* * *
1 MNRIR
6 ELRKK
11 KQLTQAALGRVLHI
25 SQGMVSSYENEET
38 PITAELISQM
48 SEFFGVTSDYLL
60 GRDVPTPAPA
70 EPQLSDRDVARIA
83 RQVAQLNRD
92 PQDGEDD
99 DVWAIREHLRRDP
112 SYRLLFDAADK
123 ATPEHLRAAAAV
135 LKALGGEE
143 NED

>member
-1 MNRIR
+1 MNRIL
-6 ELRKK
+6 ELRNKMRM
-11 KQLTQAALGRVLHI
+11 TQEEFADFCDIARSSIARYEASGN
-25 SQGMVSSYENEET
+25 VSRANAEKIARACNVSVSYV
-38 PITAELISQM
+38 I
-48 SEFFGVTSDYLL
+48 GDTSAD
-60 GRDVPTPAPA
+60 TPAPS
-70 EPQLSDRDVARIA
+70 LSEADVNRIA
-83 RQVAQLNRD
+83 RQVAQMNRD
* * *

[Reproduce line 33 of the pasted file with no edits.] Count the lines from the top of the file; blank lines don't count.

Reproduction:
-83 RQVAQLNRD